Cybersecurity recommendations to help keep your business safe in 2022
As more of our business functions and everyday life continue to become dependent upon technology, cybersecurity threats maintain their steady rise. In 2021 we saw some of the most sophisticated breaches of all time, let’s recap and briefly discuss what each of these threats represent to businesses in 2022.
• SolarWinds: The SolarWinds attack is one of the largest supply chain incidents in history. SolarWinds, known for its centralized monitoring and computer system configuration management platform used by a large pool of fortune 500 U.S. based companies. Hackers had long begun their reconnaissance strikes to discover vulnerabilities with the software back in 2019 before the breach was announced on May 19th, 2021. This incident affected organizations of all sizes simultaneously, the hacker group known as Nobelium by Microsoft gained access to the enterprise networks, computer systems, and private data of thousands of SolarWinds customers.
• Colonial Pipeline : The Colonial Pipeline, an American oil pipe system originating in Houston, Texas that carries gasoline and jet fuel primarily to the southeastern United States, endured a Ransomware attack that impacted computer equipment managing the pipeline on May 7, 2021. The hackers were able to break into the company’s network after stealing a single password, according to CEO, Joseph Blount as he explained the attack to a U.S. Senate committee.
• Florida Health Kids Corporation: Florida Health Kids Corporation experienced a cyber breach that caused 3.5 million records stolen. Data included Social Security numbers and financial information according to The Department of Health and Human Services’ Office for Civil Rights’. The root cause of the breach was a lack of necessary software patches by a security vendor in enough time to correct multiple security vulnerabilities coexisting within the code of FHKC’s website, thus giving hackers access to the organization’s website for several years. You can click here to learn more.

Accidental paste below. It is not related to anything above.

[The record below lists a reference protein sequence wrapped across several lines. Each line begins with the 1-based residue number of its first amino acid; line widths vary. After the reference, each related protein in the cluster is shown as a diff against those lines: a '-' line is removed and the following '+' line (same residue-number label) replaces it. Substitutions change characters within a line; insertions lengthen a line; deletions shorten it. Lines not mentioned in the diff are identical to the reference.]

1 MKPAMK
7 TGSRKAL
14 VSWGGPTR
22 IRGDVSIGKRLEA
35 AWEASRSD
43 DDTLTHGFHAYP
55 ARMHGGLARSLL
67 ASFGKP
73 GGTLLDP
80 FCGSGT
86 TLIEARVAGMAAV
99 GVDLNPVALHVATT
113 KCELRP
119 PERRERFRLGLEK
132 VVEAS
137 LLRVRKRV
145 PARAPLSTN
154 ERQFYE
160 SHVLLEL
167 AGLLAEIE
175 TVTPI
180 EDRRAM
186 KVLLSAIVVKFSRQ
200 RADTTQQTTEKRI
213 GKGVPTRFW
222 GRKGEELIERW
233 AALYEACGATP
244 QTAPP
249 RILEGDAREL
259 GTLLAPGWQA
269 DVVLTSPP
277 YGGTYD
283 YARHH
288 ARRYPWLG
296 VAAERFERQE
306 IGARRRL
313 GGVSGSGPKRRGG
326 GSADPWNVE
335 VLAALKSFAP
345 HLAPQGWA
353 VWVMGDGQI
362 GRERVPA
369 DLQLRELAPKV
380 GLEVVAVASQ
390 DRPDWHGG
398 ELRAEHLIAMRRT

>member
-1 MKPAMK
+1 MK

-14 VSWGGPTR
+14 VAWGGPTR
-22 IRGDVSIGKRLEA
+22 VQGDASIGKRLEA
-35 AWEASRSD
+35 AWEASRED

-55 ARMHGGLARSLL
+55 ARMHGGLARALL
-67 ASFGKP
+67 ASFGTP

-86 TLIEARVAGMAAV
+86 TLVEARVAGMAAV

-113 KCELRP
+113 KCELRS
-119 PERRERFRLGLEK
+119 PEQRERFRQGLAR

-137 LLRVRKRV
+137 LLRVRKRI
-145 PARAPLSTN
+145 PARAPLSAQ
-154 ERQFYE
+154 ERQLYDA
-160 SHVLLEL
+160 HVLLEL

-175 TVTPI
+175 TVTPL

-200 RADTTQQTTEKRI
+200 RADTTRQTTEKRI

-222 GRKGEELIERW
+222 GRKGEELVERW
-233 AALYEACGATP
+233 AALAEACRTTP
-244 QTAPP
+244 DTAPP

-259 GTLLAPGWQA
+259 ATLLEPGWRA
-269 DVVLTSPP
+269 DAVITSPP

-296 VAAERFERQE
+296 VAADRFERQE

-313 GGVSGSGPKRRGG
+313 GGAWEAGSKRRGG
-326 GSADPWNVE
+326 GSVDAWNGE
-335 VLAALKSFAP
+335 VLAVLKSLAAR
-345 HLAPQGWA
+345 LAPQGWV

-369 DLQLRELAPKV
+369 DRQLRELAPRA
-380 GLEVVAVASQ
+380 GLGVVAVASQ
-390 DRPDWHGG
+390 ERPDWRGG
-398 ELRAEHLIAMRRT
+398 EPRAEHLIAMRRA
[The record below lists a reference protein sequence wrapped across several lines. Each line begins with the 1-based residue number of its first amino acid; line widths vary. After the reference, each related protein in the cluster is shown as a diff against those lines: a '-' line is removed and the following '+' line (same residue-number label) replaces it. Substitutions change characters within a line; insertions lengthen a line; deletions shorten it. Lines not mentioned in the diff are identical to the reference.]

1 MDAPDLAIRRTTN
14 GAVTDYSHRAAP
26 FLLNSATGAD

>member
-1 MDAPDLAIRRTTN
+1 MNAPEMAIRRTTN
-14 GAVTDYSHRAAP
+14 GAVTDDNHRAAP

By the time we reached the third quarter of 2021, cybersecurity breaches were at an all-time high, up by 17% from the prior year. Numerous industry sectors observed an uptick in the number of security incidents. The most notable were manufacturing and utilities, healthcare, financial services, retail and e-commerce, government, and professional services, all totaling approximately 60 million victims.
These threats represent enormous effects to businesses, specifically those who are highly dependent on a remote workforce, and whose customer base is strongly reliant on digital services. The cybersecurity breaches in 2021 have certainly raised awareness in the business community. More notably it’s gained the attention of government officials where more regulation is sure to develop, while business executives are beginning to take stringent preventative measures to offset the ever-increasing cyber threat landscape. Corporate and board room officials have expressed cybersecurity is a responsibility everyone must share, and it needs to be viewed as a business strategy, a moral obligation, and a commitment to stakeholders.